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PLoS Biol. 2016 Jun 2;14(6):e1002472. doi: 10.1371/journal.pbio.1002472. eCollection 2016 Jun.

NMNAT2:HSP90 Complex Mediates Proteostasis in Proteinopathies.

Ali YO1,2,3,4, Allen HM1,2,3, Yu L5, Li-Kroeger D3,6, Bakhshizadehmahmoudi D1,2,3,4, Hatcher A2,7, McCabe C8, Xu J9, Bjorklund N10, Taglialatela G10, Bennett DA5, De Jager PL8,9,11, Shulman JM3,6,7,12,13, Bellen HJ3,4,6,7,13,14, Lu HC1,2,3,4,7,13.

Author information

1
Linda and Jack Gill Center, Department of Psychological and Brain Sciences, Indiana University, Bloomington, Indiana, United States of America.
2
The Cain Foundation Laboratories, Texas Children's Hospital, Houston, Texas, United States of America.
3
Jan and Dan Duncan Neurological Research Institute, Texas Children's Hospital, Houston, Texas, United States of America.
4
Department of Pediatrics, Baylor College of Medicine, Houston, Texas, United States of America.
5
Rush Alzheimer's Disease Center and Department of Neurological Sciences, Rush University, Chicago, Illinois, United States of America.
6
Department of Molecular and Human Genetics, Baylor College of Medicine, Houston, Texas, United States of America.
7
Department of Neuroscience, Baylor College of Medicine, Houston, Texas, United States of America.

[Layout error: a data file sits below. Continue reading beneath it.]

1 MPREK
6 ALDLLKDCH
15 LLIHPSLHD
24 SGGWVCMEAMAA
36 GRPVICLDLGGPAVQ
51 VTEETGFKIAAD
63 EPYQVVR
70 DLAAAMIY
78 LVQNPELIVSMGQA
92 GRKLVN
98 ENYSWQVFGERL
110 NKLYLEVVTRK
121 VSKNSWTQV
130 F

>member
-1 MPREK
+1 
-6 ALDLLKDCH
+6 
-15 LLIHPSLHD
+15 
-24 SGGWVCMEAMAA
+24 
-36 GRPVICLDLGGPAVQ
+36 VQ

8
Program in Medical and Population Genetics, Broad Institute, Cambridge, Massachusetts, United States of America.
9
Program in Translational NeuroPsychiatric Genomics, Institute for the Neurosciences, Departments of Neurology and Psychiatry, Division of Genetics, Department of Medicine, Brigham and Women's Hospital, Boston, Massachusetts, United States of America.
10
Department of Neuroscience and Cell Biology, University of Texas Medical Branch, Galveston, Texas, United States of America.
11
Harvard Medical School, Boston, Massachusetts, United States of America.
12
Department of Neurology, Baylor College of Medicine, Houston, Texas, United States of America.
13
Program in Developmental Biology, Baylor College of Medicine, Houston, Texas, United States of America.
14
Howard Hughes Medical Institute (HHMI), Baylor College of Medicine, Houston, Texas, United States of America.

Abstract

Nicotinamide mononucleotide adenylyl transferase 2 (NMNAT2) is neuroprotective in numerous preclinical models of neurodegeneration. Here, we show that brain nmnat2 mRNA levels correlate positively with global cognitive function and negatively with AD pathology. In AD brains, NMNAT2 mRNA and protein levels are reduced. NMNAT2 shifts its solubility and colocalizes with aggregated Tau in AD brains, similar to chaperones, which aid in the clearance or refolding of misfolded proteins. Investigating the mechanism of this observation, we discover a novel chaperone function of NMNAT2, independent from its enzymatic activity. NMNAT2 complexes with heat shock protein 90 (HSP90) to refold aggregated protein substrates. NMNAT2's refoldase activity requires a unique C-terminal ATP site, activated in the presence of HSP90. Furthermore, deleting NMNAT2 function increases the vulnerability of cortical neurons to proteotoxic stress and excitotoxicity. Interestingly, NMNAT2 acts as a chaperone to reduce proteotoxic stress, while its enzymatic activity protects neurons from excitotoxicity. Taken together, our data indicate that NMNAT2 exerts its chaperone or enzymatic function in a context-dependent manner to maintain neuronal health.

PMID:
27254664
PMCID:
PMC4890852
DOI:
10.1371/journal.pbio.1002472
[Indexed for MEDLINE]
Free PMC Article

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